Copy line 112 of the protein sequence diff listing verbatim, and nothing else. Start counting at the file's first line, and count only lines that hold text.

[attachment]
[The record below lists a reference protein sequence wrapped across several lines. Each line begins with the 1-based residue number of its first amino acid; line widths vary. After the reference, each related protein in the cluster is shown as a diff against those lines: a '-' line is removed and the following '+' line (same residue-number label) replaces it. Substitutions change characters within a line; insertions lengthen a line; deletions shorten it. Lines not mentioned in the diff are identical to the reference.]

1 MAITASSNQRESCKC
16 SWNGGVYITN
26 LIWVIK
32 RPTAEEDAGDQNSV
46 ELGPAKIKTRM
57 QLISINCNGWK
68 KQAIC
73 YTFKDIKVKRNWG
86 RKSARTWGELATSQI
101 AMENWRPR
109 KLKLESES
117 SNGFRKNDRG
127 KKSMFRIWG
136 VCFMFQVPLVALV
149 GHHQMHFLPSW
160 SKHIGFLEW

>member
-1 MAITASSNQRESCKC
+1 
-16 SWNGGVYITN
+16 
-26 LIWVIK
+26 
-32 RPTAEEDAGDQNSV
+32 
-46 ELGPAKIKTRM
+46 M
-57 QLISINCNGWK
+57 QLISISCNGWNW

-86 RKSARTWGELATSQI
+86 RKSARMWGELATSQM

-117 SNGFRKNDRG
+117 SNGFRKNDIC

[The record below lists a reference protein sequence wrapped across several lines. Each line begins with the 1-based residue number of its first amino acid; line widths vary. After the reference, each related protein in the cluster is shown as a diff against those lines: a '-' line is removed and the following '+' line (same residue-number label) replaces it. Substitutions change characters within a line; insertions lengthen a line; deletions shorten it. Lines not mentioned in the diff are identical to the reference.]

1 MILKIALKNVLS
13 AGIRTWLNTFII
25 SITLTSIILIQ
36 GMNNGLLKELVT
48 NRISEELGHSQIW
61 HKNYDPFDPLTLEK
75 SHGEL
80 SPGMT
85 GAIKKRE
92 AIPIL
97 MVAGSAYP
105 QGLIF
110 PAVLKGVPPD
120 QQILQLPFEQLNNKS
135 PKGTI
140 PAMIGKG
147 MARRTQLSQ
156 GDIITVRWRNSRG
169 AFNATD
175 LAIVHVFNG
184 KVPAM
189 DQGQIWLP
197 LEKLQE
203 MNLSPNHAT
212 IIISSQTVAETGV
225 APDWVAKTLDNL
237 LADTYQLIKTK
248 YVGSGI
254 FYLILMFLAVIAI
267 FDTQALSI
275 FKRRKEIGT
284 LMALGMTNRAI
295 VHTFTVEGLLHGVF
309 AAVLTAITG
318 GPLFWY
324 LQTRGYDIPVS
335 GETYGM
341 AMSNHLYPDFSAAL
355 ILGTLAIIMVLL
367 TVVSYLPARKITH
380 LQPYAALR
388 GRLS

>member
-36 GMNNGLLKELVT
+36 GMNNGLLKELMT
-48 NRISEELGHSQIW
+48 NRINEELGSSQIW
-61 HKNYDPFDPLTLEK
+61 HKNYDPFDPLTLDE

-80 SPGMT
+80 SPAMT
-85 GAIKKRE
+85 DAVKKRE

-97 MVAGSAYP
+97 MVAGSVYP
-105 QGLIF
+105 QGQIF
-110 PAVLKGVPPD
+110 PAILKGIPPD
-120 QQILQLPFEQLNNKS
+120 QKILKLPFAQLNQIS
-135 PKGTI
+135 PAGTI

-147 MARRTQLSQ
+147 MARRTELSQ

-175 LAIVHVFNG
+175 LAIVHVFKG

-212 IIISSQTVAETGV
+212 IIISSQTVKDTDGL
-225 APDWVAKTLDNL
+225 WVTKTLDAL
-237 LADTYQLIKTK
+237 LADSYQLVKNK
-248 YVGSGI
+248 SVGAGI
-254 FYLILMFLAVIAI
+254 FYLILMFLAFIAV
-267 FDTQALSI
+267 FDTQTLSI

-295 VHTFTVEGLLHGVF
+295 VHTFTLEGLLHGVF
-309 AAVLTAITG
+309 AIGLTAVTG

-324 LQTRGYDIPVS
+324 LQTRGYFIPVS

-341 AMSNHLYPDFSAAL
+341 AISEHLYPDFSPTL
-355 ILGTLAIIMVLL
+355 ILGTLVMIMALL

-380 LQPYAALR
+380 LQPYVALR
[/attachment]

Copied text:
+254 FYLILMFLAFIAV